• One foot of water will float your car

  • and it only takes two feet of water to completely wash your car away.

  • That’s why we say it’s so important to turn around, don’t drown.

  • You don’t know how much water is there.

  • Do not drive through it, cause it could be deadly.

  • On the eastern coast of mainland Japan, there are ghost towns,

  • contaminated by radiation.

  • Some of the houses clearly show the damage of the earthquake that struck five years ago,

  • on March 11th.

  • Some were entirely swept away by the tsunami,

  • the wall of water that washed in from the Pacific afterward.

  • Tomorrow, on the actual anniversary, were taking you inside one of these abandoned towns.

  • Today, an overview from a drone.

  • Five years after Japan’s tsunami.

  • The town of Namie remains desolate.

  • Houses were swept away by a 15-meter wave,

  • triggered by a magnitude-9.0 earthquake.

  • Almost 20,000 people died or disappeared.

  • But the wave wasn’t the worst of it.

  • The Fukushima Daiichi nuclear plant went into meltdown,

  • vital cooling systems failed

  • Radiation leaked into the surrounding area.

  • Food was no longer safe.

  • Water undrinkable.

  • Contaminated soil now sits in thousands

  • and thousands of plastic bags.

  • No one lives in the town of Futaba anymore.

  • Damaged houses remain abandoned.

  • Former residents can only visit for up to 5 hours.

  • There is a 20 kilometer exclusion zone.

  • Thousands still live in temporary housing five years on.

  • Many fear they will never leave.

  • Maybe you’d have to compete against a brother or a sister before,

  • maybe youve just helped yours trained.

  • The Brownlee brothers are living that to the extreme.

  • For one thing, theyre triathletes, competitors in an excruciating test of endurance.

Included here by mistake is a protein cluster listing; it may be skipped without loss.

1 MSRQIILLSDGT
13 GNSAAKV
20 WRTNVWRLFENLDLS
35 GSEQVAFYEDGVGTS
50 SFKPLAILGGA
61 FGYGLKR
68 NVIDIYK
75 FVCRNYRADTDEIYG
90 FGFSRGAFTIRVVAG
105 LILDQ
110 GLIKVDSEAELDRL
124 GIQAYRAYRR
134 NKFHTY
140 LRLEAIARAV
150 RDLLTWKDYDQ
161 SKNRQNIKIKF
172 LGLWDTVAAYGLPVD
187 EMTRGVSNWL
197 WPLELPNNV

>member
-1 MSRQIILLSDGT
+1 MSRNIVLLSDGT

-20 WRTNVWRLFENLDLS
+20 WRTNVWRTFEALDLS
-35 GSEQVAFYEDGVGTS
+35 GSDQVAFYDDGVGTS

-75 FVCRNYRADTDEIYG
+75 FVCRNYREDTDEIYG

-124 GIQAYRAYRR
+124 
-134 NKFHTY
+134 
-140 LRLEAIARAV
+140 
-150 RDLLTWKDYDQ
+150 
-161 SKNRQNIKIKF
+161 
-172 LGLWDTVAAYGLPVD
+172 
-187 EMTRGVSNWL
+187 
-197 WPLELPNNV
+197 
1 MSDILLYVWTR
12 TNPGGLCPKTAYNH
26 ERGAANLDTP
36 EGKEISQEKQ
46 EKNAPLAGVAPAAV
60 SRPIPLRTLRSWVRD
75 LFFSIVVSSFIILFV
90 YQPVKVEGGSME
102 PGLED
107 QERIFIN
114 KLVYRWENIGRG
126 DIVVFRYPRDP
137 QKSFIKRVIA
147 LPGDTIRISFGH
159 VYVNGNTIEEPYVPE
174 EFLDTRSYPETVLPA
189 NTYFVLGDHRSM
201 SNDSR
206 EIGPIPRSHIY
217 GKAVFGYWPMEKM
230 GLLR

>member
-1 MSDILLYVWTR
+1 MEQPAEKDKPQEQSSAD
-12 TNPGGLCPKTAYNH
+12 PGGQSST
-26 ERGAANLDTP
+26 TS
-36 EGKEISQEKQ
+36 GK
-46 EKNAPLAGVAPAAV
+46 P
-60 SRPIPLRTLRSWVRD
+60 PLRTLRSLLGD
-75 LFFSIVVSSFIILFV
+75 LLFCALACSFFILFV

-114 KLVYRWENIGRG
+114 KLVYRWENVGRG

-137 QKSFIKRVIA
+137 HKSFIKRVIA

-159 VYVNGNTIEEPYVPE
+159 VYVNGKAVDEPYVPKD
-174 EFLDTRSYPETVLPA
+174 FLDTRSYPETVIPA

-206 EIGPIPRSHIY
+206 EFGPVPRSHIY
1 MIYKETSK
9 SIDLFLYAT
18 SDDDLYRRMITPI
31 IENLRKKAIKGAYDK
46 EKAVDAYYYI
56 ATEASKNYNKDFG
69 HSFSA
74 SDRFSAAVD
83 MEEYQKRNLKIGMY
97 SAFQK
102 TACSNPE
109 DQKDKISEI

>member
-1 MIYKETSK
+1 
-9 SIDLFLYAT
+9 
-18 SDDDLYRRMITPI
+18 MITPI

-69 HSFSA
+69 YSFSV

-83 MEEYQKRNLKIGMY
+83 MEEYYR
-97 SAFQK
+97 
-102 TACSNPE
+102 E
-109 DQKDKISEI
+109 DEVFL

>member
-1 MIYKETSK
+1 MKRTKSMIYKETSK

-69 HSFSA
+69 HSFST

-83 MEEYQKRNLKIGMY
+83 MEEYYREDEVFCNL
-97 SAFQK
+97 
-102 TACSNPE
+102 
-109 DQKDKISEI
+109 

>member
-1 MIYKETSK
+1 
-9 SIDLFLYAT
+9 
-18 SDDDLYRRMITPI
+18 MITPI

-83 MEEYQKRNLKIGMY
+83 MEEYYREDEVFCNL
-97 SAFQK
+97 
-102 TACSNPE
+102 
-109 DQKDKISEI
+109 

• For another, they took home gold and bronze medals in their sport in the last Olympics,

  • the first time brothers stood on a podium together in an individual sport since 1908.

  • My name is Jonny Brownlee. I won bronze in the London 2012 Olympic Games.

  • My name is Alistair Brownlee. I’m the current Olympic and Commonwealth champion.

  • Triathlon is a sport where you do three sports, obviously.

  • You swim first. You then bike. And then you run.

  • You have to change your equipment along the way and that’s all kind of part of the race.

  • Everything we did, from running around in the garden,

  • laying badminton or football or cricket, everything we did, probably even doing the tidying up.

  • I think our parents taught us to be in outdoors.

  • The fact when you go outside, you can explore new roads.

  • Even now, you find new roads.

  • Just loving being outside, I mean that could

  • Each of us wants to win, and there’s only one person that can win.

  • But when we actually start a race, I've got a feeling that it’s a kind of us as a little team against everyone else.

  • It’s team tactic that were both doing our kind of aims jointly,

  • but it’s not like one sacrifices their performance to live another day.

  • Were very, very competitive and we both want to win.

  • But we know that if we help each other for the swim and the bike and even parts of the run,

  • that’s our best chance of getting a good result.

  • But once it comes down to the last part of the run, you know,

  • all those bets are off and were just racing to win basically.

  • Not far from Hawaii, a remotely operated underwater vehicle

  • was recently more than two miles under the sea when it cruised up to this,

  • a type of octopus never seen before and a type that’s never been observed this deep.

  • The National Oceanic and Atmospheric Administration says

  • this animal doesn’t have the type of pigment most other cephalopods have,

  • which gives it a ghost-like appearance.

  • So, there’s an online push to get it named "Casper" because -- awesome.

  • Of course, there’s no way to know if it’s friendly.

  • It could be eight-arm the dangerous, that question could haunt scientists for a while.

  • But as far as characteristic goes, there’s no question it’s deep.

  • Well never know if it pigment to be discovered. I’m Carl Azuz, plumbing the deeps of puns.

Could mutant mosquitoes stop the dangerous Zika virus?

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March 10, 2016 - CNN Student News with subtitle